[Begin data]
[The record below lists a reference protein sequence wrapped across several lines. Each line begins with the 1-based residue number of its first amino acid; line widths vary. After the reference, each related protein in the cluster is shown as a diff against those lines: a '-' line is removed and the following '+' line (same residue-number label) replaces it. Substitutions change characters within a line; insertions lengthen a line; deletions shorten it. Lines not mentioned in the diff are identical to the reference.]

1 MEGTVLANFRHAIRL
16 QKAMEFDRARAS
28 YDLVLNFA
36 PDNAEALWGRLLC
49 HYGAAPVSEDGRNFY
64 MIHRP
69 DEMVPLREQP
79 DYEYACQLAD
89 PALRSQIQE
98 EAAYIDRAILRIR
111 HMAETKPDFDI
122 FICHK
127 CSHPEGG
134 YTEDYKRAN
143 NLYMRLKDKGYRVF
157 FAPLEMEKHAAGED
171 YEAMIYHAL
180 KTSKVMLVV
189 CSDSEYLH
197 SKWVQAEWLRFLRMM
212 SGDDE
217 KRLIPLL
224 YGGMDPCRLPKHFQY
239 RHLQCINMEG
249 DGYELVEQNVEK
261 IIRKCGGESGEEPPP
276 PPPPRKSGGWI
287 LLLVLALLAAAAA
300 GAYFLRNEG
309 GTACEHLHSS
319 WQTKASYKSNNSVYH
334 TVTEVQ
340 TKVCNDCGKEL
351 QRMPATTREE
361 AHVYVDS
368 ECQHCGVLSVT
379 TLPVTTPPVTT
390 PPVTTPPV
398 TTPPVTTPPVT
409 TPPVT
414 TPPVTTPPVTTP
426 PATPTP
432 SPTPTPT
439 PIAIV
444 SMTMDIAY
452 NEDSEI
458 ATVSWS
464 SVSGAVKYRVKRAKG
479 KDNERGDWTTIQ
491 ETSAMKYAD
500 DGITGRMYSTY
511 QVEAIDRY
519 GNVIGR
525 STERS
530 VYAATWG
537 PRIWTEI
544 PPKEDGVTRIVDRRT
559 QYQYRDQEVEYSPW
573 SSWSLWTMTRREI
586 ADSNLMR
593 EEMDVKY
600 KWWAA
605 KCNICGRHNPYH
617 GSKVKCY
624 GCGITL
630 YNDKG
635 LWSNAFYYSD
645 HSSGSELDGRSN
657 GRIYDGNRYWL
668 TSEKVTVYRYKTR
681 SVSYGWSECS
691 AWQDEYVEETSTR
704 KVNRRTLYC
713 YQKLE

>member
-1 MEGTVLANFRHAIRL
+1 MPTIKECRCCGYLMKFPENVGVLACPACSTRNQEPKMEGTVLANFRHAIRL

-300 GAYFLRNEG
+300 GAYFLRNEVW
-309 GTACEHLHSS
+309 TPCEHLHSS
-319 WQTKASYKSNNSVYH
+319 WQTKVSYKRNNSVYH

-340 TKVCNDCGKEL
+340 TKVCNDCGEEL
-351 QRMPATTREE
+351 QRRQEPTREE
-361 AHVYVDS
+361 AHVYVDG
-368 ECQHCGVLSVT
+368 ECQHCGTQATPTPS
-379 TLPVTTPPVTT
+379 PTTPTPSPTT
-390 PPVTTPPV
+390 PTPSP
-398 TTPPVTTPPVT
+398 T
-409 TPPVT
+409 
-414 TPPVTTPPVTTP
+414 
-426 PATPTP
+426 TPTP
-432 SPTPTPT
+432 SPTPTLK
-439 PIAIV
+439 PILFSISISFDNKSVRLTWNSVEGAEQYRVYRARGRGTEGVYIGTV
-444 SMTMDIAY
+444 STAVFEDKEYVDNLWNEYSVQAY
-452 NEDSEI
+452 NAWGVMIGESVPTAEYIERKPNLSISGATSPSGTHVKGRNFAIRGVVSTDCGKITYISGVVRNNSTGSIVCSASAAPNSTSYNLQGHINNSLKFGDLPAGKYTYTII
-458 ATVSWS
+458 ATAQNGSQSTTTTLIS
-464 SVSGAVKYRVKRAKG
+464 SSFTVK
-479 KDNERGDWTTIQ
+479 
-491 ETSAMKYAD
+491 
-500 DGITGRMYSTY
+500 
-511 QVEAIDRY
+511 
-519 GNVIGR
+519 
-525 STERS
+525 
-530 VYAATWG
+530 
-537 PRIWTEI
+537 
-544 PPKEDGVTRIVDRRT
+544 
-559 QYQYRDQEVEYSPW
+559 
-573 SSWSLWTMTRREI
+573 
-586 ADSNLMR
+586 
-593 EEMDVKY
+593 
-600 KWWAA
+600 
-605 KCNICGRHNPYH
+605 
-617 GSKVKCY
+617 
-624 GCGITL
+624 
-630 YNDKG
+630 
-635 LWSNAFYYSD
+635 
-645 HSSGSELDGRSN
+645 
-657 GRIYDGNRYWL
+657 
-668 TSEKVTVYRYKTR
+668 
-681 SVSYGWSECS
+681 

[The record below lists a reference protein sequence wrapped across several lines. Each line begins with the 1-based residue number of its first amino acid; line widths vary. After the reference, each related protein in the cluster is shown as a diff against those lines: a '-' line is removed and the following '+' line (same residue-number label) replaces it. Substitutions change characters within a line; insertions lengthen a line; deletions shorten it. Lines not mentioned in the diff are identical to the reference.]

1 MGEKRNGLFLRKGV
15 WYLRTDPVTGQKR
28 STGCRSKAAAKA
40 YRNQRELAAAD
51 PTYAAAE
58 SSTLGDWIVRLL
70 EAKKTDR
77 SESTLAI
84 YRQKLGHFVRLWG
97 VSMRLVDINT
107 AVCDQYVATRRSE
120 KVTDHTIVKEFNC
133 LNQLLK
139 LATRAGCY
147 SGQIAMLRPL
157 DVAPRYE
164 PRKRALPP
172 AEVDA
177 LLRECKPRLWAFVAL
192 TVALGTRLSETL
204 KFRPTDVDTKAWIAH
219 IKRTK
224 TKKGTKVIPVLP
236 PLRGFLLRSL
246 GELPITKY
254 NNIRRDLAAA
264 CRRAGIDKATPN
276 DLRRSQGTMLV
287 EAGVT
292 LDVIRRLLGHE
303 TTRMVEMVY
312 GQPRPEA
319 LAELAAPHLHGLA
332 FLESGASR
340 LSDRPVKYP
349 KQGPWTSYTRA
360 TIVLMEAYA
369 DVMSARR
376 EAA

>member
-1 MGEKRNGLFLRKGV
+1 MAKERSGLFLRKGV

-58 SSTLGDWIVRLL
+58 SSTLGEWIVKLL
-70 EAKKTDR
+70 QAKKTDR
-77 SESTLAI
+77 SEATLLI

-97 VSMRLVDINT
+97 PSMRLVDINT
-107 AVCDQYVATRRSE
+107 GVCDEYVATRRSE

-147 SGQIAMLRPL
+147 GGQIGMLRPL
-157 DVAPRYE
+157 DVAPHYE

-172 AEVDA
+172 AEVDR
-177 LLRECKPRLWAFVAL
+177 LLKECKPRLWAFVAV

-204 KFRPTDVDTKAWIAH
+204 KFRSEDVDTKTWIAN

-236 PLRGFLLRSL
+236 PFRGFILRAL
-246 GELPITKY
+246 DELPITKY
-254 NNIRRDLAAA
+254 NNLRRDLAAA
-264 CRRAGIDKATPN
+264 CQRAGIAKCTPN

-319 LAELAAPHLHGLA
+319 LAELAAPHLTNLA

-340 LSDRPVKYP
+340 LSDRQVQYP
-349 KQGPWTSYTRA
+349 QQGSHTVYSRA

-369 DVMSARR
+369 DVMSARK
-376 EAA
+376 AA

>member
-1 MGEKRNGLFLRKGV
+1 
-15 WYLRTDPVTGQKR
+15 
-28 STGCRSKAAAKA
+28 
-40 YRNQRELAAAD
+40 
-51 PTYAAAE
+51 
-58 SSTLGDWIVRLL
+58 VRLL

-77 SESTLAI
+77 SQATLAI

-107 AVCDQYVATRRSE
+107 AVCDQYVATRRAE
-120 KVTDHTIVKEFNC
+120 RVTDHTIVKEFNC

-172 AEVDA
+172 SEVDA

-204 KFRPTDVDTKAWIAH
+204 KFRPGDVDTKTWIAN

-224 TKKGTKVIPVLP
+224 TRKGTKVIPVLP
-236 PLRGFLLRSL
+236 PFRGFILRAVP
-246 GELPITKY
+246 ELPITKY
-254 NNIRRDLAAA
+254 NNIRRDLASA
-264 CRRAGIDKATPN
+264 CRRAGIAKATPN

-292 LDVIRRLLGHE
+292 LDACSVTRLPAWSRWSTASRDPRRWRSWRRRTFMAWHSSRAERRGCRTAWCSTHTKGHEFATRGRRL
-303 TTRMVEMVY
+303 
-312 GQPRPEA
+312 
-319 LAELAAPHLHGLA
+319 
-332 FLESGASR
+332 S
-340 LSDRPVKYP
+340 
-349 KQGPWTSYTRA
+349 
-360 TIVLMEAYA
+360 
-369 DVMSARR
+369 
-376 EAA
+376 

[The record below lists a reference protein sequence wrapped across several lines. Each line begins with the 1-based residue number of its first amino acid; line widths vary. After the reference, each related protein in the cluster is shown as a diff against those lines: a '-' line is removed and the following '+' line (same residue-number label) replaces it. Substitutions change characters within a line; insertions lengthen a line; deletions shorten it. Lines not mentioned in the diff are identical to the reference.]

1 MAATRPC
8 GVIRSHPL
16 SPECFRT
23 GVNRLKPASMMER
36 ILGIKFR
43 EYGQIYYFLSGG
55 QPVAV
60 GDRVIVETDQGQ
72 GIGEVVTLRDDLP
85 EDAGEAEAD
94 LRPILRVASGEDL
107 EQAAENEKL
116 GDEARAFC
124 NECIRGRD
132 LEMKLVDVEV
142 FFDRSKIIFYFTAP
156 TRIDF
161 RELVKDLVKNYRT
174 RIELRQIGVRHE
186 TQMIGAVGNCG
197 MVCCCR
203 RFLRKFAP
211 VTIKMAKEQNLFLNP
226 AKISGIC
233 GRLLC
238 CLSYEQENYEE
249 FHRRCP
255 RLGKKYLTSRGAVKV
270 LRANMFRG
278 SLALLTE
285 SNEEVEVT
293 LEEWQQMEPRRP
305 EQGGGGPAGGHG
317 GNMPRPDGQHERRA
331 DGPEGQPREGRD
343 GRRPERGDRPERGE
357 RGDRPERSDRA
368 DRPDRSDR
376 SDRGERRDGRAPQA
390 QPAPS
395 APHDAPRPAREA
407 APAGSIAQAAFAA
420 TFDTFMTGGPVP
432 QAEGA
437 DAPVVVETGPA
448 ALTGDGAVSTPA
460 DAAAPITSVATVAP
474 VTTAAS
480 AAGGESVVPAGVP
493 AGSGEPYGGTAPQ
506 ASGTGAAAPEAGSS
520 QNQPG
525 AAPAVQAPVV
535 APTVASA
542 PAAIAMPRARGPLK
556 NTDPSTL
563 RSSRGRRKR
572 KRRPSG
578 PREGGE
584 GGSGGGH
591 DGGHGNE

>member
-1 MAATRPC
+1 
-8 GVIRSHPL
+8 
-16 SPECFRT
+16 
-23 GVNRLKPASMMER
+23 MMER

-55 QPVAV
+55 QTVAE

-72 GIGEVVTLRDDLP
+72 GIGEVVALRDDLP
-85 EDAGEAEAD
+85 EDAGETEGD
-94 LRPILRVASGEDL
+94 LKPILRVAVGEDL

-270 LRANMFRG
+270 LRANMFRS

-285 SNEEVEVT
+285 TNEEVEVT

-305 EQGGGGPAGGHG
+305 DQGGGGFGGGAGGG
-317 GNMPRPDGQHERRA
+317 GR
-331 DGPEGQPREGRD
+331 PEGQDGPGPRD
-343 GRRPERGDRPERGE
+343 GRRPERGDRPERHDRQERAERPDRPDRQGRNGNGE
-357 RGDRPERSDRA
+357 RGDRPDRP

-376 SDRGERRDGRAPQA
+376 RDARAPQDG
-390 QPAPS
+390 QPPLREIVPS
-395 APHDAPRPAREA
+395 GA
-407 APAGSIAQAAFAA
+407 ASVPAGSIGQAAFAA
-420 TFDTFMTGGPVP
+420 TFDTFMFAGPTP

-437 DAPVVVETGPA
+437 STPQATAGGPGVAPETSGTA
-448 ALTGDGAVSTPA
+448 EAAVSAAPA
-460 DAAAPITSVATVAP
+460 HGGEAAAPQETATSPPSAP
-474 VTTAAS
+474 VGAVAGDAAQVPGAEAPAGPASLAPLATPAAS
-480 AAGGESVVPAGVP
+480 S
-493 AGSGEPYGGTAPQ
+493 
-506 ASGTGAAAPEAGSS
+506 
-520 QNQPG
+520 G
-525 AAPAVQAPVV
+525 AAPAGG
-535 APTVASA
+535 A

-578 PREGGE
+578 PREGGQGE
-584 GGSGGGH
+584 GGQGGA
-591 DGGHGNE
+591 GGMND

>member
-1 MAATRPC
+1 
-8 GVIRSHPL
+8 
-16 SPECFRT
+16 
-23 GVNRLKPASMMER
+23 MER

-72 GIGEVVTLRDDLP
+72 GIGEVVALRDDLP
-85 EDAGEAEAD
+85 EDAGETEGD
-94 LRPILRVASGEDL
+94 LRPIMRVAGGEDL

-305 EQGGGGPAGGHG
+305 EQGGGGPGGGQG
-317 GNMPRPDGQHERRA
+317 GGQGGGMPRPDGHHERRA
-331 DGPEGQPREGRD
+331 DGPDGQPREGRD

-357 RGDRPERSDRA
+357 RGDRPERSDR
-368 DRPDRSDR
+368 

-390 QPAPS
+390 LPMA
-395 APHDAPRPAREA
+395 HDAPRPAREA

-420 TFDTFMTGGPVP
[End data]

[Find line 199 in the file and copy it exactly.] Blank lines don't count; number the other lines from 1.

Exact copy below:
349 KQGPWTSYTRA